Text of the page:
Then we grow up. We pass through the hallowed portals of many institutions that groom us, drill us, train us, teach us, test us, score us, and if they are successful, we come out as well-trained, homogeneous set of professionals. The unruliness has hopefully been ironed out. Hopefully, the curiosity has been dampened and the disruptive thoughts suppressed. We are deemed ready for the corporate world. And our collective ability to deal with or thrive in ambiguity has diminished! The corporate world thus far has thrived on processes, planning, and power. Ambiguities have always been ironed out, and quarterly and yearly projections and targets have been decided in advance. Top down cascading of goals have been the order of the day. Everyone has to merely follow their part of the goal, and rarely do those in the bottom few rungs know the big picture. The chain of command kept everything running seamlessly. The well-oiled machines of the corporate world ran beautifully sans ambiguity in the Industrial Era. Then came the Internet, the social web, and the digital revolution with its Cloud, IoT, 3D printing and robots. Borders and Kodaks vanished. AirBnB's and Ubers cropped up.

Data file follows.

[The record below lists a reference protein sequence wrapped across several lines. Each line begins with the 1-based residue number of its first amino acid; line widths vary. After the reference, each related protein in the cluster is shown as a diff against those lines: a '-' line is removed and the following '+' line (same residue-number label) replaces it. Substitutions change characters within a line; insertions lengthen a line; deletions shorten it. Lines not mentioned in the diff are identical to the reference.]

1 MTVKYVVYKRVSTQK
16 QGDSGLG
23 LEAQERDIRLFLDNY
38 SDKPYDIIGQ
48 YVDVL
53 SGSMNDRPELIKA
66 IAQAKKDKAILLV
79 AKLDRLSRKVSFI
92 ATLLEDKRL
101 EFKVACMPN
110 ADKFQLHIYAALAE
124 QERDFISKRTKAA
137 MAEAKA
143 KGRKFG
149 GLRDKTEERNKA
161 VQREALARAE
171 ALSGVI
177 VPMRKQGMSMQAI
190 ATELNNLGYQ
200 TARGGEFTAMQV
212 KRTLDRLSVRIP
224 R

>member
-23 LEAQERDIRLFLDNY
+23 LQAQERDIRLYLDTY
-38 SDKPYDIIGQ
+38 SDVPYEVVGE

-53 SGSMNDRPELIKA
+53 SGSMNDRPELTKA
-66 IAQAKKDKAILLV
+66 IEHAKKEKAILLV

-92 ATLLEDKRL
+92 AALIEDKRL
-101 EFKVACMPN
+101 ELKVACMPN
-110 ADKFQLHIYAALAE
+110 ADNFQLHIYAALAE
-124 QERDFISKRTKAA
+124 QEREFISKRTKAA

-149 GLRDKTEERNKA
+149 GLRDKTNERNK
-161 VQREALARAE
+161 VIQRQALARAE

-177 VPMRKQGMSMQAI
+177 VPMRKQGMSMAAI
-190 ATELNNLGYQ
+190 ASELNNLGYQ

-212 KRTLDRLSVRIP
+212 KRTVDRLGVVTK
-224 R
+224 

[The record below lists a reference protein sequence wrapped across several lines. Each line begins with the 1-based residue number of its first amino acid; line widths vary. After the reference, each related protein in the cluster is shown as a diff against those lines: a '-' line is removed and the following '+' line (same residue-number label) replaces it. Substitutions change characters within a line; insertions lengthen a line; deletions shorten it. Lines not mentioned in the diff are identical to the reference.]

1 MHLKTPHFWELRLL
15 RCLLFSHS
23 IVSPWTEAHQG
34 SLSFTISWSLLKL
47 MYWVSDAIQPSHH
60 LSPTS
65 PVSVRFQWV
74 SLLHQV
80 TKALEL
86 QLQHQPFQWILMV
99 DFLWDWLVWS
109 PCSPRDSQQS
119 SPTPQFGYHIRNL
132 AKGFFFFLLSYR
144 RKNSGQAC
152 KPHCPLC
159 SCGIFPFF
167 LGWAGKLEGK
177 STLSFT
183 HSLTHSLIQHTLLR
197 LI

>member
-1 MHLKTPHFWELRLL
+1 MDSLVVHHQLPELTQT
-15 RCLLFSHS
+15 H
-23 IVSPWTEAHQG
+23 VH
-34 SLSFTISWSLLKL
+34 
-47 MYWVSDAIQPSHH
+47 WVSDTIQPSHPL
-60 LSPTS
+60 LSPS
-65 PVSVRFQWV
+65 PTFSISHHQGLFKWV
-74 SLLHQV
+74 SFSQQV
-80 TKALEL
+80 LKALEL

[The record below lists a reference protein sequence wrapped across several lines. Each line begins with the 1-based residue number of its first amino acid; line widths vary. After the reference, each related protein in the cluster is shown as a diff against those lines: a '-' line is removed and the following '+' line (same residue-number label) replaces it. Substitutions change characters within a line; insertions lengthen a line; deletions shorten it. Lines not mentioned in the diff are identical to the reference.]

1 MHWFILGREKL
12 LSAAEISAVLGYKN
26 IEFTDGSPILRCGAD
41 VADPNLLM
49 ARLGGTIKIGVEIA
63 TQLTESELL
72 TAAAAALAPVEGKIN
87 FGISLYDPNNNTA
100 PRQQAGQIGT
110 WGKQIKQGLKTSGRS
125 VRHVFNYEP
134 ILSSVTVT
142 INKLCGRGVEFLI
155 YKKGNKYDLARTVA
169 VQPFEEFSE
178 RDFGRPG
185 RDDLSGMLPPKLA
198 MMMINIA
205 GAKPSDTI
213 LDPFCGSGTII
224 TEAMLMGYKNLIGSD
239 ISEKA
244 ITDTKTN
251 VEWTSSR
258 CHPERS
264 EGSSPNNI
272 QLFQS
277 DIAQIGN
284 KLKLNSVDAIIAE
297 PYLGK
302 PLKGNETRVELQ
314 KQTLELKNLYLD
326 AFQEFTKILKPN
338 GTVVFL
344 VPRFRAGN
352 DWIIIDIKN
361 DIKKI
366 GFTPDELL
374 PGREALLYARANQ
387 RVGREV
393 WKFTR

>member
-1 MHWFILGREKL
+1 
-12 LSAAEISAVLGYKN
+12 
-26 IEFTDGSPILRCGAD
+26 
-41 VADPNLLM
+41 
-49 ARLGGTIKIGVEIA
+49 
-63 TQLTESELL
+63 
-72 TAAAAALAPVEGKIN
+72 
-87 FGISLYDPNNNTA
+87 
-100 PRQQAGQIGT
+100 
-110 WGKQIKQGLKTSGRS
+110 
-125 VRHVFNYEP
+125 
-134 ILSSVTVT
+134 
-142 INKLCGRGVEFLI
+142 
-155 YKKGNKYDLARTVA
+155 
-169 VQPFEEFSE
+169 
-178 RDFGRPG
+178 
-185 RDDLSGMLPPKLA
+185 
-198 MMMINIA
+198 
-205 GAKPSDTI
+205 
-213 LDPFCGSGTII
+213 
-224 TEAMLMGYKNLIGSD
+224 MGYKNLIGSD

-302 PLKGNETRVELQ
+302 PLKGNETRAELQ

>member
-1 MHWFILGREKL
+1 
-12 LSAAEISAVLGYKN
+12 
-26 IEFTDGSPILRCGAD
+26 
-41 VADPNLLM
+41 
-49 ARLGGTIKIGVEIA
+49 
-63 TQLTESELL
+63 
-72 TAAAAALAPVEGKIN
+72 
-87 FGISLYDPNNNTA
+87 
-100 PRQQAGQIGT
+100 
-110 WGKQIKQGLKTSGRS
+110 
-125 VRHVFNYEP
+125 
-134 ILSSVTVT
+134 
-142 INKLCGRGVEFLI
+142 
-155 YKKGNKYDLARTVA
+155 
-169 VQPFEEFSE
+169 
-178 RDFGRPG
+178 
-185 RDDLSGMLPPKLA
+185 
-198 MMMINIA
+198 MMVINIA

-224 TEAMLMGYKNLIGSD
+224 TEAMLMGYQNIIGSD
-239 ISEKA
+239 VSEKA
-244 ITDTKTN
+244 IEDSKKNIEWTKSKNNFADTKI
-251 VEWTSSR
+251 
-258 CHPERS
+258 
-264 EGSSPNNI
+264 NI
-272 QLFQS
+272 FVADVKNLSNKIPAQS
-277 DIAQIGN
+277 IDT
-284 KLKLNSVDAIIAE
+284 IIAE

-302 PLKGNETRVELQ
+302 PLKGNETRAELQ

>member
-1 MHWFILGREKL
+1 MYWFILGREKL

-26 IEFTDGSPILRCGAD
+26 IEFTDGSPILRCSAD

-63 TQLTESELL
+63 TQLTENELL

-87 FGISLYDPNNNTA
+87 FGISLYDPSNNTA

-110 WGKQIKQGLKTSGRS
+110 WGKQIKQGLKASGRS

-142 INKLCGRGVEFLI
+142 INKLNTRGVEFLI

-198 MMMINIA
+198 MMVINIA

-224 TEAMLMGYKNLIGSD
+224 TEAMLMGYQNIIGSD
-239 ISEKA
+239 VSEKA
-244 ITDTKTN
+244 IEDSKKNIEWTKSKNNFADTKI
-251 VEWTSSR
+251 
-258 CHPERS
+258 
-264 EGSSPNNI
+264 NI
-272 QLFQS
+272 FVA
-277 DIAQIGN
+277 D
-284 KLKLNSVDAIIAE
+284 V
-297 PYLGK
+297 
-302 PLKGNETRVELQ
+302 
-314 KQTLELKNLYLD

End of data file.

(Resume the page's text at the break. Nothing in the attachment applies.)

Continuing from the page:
Suddenly, the time-tested business models floundered. S&P's report brought down the longevity of organizations from 75 to 15 years. Digital revolution brought with it a whole new set of paradigm shifts that the corporate world could not quite grasp. The new paradigms turned the age old  business models upside down. Organizations that sensed the shift and could make the shift thrived. Some key factors that demarcated the progressive and  successful organizations according to me...

From Telling to Listening: The corporate world so far has thrived on telling its internal employees and its customers what to do, what to buy, and how to be. It has -- for the most part -- been a one-way monologue of laying down policies, stating rules, and selling the benefits of their myriad products and services. Then, the advent of the digital revolution turned everything on its head. Consumers became more powerful than the producers. Listening and sense-making became more important than telling. Social platforms democratized knowledge and organizations found it increasingly difficult to hide behind a facade of processes and policies. In an ever-changing and ambiguous environment, organizations that did not listen, missed the bus. They became completely irrelevant and failed to deliver what customers -- both outside and inside -- were clamoring for. They caved in and vanished. Organizations that listened reinvented themselves. And new entrepreneurial orgs appeared with an ability to tap into the unspoken, unimagined and unmet needs of the customers. They had listened! Deeply! A case in point is Uber which has not only disrupted the cab service industry but will also impact the automobile industry. Today, I see no reason to own a car with Uber at my veritable fingertips.